John Dvorak has some nice things to say about the Opera browser beta. [PC Magazine]
Don't send that file! You know, that 'cute' Santa Claus animation, or that great blinking Christmas tree, or the funny Rudolph splatting into a window. Why not? It's huge and wasteful and can bring the recipients' e-mail systems to their knees! See the remarkably civil Mercury News article "E-mail blizzard can freeze small networks". [SJ Merc]

What can you do if you just have to share that cute thing with a friend (or twenty)? Find the animation on the web and send the address of the file instead (i.e. the URL, e.g. The recipient will download the whole thing if and when they want, and your e-mail wil be no more burdensome to the recipient's system than an ordinary text e-mail.

My ideas for the site redesign in January are coming into focus now. It's more of a tweaking than an overhaul: add some more permanent/resource pages, consolidate the menu bar, enlarge its type, add a columnist-type photo, and vary the color! I still love the dual blue, but some variety might be nice; perhaps a different color pair for each month? That would be an easy thing to do manually, but I want to find an easy (and backward-compatible) way to integrate it smoothly into my existing Frontier workflow structure. It'll probably take twenty minutes or so, maybe 30.

Have no fear, I still intend to keep the general text-oriented nature of the main page so it loads quickly.

19 December 1997  
Well, doesn't that take the cake! A group of anti-Microsoft folks has hired Bob Dole to help in the fight for a "competitive electronic marketplace." [ZDNN] I guess one could look at this two ways:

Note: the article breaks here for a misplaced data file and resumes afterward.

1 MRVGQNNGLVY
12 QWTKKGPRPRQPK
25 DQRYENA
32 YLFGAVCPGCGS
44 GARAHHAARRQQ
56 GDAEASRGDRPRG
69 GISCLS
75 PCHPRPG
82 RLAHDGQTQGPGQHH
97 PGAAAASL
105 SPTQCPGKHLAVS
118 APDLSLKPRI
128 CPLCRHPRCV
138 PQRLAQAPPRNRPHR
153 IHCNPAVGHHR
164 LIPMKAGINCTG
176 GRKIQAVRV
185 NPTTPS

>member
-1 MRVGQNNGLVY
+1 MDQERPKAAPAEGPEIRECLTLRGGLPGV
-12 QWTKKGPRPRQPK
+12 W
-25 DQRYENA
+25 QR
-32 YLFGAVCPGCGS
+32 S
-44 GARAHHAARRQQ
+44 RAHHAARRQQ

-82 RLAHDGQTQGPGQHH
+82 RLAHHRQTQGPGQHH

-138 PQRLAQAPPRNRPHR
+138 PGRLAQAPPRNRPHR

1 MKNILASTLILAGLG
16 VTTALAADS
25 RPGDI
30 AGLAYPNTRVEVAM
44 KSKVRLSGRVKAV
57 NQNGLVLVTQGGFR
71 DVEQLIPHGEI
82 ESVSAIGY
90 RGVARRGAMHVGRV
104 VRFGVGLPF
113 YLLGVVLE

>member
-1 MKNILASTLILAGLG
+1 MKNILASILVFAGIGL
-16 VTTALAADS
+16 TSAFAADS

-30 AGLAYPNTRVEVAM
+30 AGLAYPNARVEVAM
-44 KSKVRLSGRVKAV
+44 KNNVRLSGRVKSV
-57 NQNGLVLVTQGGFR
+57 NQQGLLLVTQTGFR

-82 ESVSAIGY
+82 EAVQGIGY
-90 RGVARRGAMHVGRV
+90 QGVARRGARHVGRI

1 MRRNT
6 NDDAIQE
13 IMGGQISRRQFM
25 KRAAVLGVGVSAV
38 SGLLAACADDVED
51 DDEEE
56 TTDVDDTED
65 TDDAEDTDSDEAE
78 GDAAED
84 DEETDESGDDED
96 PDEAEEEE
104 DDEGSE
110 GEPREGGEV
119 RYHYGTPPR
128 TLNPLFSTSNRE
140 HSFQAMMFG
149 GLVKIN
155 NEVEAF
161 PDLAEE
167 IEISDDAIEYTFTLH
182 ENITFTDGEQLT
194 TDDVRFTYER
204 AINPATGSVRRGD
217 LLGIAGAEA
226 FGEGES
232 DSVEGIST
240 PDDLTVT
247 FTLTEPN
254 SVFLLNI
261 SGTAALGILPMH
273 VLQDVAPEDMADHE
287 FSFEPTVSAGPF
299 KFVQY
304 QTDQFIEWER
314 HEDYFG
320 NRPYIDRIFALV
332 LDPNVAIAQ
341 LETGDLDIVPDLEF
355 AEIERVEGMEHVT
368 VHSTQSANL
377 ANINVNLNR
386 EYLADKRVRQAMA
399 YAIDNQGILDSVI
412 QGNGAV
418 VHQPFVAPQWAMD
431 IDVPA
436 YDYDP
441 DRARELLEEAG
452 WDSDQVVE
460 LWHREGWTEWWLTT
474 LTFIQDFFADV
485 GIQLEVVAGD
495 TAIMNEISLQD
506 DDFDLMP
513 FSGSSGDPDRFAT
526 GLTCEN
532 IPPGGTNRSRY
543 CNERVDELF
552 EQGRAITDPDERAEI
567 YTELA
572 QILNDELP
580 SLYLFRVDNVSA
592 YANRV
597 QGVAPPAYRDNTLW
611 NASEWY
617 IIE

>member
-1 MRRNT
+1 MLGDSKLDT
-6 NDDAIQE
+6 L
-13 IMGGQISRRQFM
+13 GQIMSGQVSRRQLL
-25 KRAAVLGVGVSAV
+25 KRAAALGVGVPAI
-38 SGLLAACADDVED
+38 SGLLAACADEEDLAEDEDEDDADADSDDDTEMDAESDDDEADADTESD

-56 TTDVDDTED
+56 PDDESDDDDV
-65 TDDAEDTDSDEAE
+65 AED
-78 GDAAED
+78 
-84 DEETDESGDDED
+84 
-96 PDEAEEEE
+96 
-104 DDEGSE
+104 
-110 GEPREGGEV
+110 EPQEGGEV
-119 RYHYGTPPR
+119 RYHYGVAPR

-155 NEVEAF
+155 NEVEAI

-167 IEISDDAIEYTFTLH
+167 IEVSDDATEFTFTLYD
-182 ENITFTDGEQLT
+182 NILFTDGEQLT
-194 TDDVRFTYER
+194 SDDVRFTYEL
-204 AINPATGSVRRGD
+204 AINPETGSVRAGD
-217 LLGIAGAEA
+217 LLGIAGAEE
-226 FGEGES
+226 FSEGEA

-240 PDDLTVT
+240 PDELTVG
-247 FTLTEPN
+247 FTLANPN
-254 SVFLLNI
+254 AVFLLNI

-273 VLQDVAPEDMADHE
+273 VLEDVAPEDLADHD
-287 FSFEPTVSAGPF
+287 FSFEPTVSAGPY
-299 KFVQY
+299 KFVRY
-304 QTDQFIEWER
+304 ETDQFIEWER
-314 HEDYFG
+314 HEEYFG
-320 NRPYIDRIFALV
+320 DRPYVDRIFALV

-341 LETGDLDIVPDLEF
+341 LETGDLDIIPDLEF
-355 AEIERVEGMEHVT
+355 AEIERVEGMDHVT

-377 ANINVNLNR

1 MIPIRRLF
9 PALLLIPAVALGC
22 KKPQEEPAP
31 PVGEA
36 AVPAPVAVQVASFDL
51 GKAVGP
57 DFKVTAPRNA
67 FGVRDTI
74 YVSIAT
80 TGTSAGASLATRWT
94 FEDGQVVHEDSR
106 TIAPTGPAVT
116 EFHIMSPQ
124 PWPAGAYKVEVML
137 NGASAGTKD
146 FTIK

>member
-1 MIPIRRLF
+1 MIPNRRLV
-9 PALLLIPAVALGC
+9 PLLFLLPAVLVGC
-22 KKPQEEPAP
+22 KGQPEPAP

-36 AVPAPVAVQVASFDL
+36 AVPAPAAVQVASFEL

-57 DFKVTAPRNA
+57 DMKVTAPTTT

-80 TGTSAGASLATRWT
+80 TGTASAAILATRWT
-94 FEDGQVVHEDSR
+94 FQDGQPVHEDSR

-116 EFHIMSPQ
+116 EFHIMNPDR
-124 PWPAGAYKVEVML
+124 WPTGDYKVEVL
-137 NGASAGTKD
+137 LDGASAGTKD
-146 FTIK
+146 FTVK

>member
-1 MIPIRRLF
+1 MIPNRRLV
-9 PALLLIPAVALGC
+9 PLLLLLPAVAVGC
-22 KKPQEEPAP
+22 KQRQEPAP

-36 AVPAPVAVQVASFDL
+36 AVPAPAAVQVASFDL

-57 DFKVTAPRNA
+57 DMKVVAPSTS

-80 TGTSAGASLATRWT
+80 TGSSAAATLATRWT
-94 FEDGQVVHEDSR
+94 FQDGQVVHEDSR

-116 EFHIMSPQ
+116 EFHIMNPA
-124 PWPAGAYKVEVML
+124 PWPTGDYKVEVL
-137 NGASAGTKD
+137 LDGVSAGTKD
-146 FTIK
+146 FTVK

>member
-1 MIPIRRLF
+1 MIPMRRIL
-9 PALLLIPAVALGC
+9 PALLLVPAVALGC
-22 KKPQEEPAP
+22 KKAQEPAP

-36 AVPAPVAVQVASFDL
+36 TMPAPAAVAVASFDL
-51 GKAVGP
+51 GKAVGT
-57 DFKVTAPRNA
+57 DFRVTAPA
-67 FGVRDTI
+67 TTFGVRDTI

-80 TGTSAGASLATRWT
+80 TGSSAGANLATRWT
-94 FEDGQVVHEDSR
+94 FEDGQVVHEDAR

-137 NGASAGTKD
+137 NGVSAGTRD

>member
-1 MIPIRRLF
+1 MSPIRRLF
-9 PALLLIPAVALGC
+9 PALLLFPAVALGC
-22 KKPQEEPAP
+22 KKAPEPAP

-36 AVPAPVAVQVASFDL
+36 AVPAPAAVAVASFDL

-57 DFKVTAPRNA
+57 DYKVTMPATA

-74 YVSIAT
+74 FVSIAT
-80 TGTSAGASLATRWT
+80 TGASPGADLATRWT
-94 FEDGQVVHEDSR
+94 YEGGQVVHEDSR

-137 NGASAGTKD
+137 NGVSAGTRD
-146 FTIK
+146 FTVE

1. Cool, now Gates has to face off against someone who really knows how Washington works, or
  2. Hey, what's a Republican doing attacking a company for succeeding in the marketplace?
I lean more toward the first.
Stop the presses! Microsoft statements found to be untrue by major computing publications! You know how Microsoft said it's not feasible to separate Internet Explorer from Windows 95 without breaking Windows? PC Week says it's easy. Wired does too, and adds that Microsoft is exploiting their customers' ignorance.
Tobacco exposure: Virginia Representative Thomas Bliley posted more than 800 previously-confidential tobacco industry documents on the Web yesterday. [ZDNN] It seems there are no colossal revelations in them but plenty of indications of a pattern of deceptive behavior over the decades which (in the words of Henry Waxman, D-California) "complicates the issue of immunity". I like the sound of that...
Finally, on Wednesday MacOS Rumors posted a pretty plausible theory as to what the heck happened on November 10th, Apple's Big Day -- Oracle's own financial bad news made it unwise to be announcing a revolutionary partnership just yet. (Scroll about halfway down the page to find it).

Thanks in part to the over-selling and under-delivering in November, now Apple's stock is bumping the bottom again. Gee, it sure would be nice to have a CEO...

18 December 1997  
Mac Office news: Ric Ford's MacInTouch has posted notes from Ian Crew on yesterday's Office 98 for MacOS demo. Nifty reading.
EIGHT?: MacCentral says there are at least eight more versions of the MacOS planned, which is more than anyone else has implied. Presumably, by the end of that road Rhapsody could take over?
Pop Quiz on the top Net news of 1997 [SJ Merc] Find out how closely you've been paying attention to the wired world.
17 December 1997 Time heals all wounds, or at least I hope so.
Windows folks: I've been shown the light, and I want to share it with you. Have you been hoodwinked into thinking that Netscape and Internet Explorer are the best (or even the only) browsers still standing? I was. Do you think their features are 'as good as it gets'? I did.